LAKELAND, Fla. -- Octavio Dotel could be heard back in the clubhouse before he could be seen.
"Dotel is here," someone bellowed as the door opened.
"Ya!" Dotel yelled in return.
It was early Thursday afternoon, and the clubhouse was half-empty with nearly an hour to go before the team was scheduled to work out. The noise level, however, resembled something out of the regular season.
Dotel came back a winner -- again. It has become a familiar feeling for him.
"I've been celebrating a lot lately, to be honest," Dotel said. "I celebrated with us, went back to the Dominican and I won there [with Escogido in winter ball], and now I'm celebrating the [World Baseball Classic]."
All this has come in the twilight of his career. After spending his first dozen years in the big leagues in search of some sort of title before the revolving door of moves landed him in St. Louis to help the Cardinals win the World Series in 2011, now he can't stop winning.
He'd like to celebrate one more time this fall.
"I have to say I've been lucky," he said. "I've been with the right team, been with the right guys. Everything that's happened to me so far, I've just been in the right place. Hopefully I'm ending in the right place."
This, he said, is the right team.
"Oh, perfect one," he said. "This is not the right one. This is the perfect one. Trust me, everybody wants to be here on this team."
The Tigers wanted him back here, and they made it clear as soon as he walked in. His teammates, one by one, sought him out and congratulated him.
So did manager Jim Leyland.
"Congratulations," Leyland said as he gave him a hug. "Hey, you afraid of Miggy or what?"
Dotel laughed. He expected it.
Two weeks had passed since the Dominican Republic's opening showdown with Venezuela and Dotel's meeting with his Triple Crown-winning teammate, Venezuelan great Miguel Cabrera. Nobody had forgotten. It was the showdown that left Tigers players huddled around a clubhouse TV to watch as it happened, and it left them laughing when Dotel walked Cabrera.
"We had a meeting," Dotel told Leyland, "and we said, ''We cannot let Miggy beat us.' I got two men on base and I said, 'You know what? Go to first, and let me face [Pablo] Sandoval.' He already got me twice. I'm not taking a chance in the [Classic]."
Dotel remembers the two times Cabrera beat him. Once was a matchup in 2008, when Dotel was a division rival with the White Sox and Cabrera had just become a Tiger. The other was in 2010, when Dotel was closing in Pittsburgh.
The first hit was a walk-off shot. The second was a go-ahead blast in the eighth. Both were typical Cabrera opposite-field shots. Even having seen Cabrera up close for a year, Dotel knew better.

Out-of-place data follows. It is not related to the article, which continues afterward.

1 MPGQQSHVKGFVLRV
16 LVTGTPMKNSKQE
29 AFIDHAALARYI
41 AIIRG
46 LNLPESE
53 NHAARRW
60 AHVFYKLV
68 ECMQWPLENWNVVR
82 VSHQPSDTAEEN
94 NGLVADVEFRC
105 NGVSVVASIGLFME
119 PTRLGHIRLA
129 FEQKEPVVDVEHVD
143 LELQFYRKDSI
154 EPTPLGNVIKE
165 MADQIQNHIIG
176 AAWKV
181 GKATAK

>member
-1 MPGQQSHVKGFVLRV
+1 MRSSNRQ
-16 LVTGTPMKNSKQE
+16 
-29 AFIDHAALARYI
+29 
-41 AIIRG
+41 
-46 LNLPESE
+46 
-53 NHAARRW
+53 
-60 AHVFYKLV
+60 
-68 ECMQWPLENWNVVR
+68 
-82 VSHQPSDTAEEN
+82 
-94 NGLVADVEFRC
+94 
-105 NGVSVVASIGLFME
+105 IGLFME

"I got two on, we were winning by three runs, and I said, 'You're not going to get me this time. I'll walk you and I'll face Sandoval.' I've got better numbers against Sandoval than him," Dotel said. "He popped out to center field. That was a smart move by me."
He couldn't have imagined what it started for his team. Dotel was part of a Dominican bullpen that delivered 25 2/3 scoreless innings over the course of the World Baseball Classic and played a huge role in the team's unbeaten run through the tournament. Dotel pitched 4 2/3 innings of those, allowing three hits and three walks while striking out three.
"That bullpen was sick. I'm not kidding you," Dotel said. "From the long relievers to the other relievers, everyone did what they were supposed to do there. It was crazy."
It was an experience Dotel compared with the World Series. He should know, since he has pitched in the last two Fall Classics. The Dominicans' celebration rivaled that of any title winner.
Then, suddenly, he's back to Spring Training.
"It was a little hard, I'm not going to lie to you," he said. "It was a little down, because we had so much fun and then, next thing you know, everyone was like, 'See you later.' But we understand, we have to get ready for the season coming up."
He doesn't have to worry about facing Cabrera any more, but he also won't have that same stacked Dominican bullpen, fronted by Fernando Rodney. Not only is Dotel part of a Tigers bullpen that looks increasingly likely to share closer duties, he looks like a keystone in the plan.
Nobody in Detroit's relief corps has as much closing experience as Dotel. For that matter, nobody showed as much versatility in situations last year as he did. He has the potential to pitch anywhere from the seventh to the ninth.
Even after the World Baseball Classic, Dotel has a little catchup work to do before he's ready for that. Ideally, he would get about four outings over the final week-plus of camp. Leyland joked that he'll see how badly Dotel wants those four outings if he sends him to Minor League camp to pitch in a game or two.
Either way, he'll be ready. He's 39, and he knows what he needs to do. Now that he knows the feeling of winning so often over the last couple years, he wants it one more time.
"It's unbelievable, for real," Dotel said. "I'm a champion, I would say. I'm lucky that I've been winning since 2011. I'm pretty much in the playoffs here and in the Dominican and the [World Baseball Classic]. It's something that I thank God [for]. I appreciate it."